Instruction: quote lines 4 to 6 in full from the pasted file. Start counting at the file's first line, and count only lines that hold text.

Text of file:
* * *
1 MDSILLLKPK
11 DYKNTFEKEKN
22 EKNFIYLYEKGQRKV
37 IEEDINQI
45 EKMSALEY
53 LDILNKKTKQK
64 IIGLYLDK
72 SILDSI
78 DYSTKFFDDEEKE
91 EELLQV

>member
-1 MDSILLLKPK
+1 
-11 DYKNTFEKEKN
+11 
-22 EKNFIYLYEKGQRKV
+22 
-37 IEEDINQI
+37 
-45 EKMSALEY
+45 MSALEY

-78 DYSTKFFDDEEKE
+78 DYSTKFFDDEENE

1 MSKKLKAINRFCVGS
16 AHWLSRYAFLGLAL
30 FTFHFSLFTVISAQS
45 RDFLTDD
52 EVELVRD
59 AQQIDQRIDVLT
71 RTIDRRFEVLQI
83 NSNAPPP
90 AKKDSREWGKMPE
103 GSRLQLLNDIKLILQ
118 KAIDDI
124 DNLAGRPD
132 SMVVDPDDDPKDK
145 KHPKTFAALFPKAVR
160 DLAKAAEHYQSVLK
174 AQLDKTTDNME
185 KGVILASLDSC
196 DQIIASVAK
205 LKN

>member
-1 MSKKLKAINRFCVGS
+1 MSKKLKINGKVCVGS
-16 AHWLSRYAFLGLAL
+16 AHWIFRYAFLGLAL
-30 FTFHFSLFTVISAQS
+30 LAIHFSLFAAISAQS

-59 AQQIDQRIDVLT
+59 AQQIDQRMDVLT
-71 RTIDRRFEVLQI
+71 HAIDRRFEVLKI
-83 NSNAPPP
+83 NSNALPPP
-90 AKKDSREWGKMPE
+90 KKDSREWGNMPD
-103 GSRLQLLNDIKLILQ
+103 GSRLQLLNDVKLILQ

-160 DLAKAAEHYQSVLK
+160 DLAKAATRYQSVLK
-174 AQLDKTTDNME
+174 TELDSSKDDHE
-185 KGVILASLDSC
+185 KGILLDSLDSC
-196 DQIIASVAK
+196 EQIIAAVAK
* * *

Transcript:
37 IEEDINQI
45 EKMSALEY
53 LDILNKKTKQK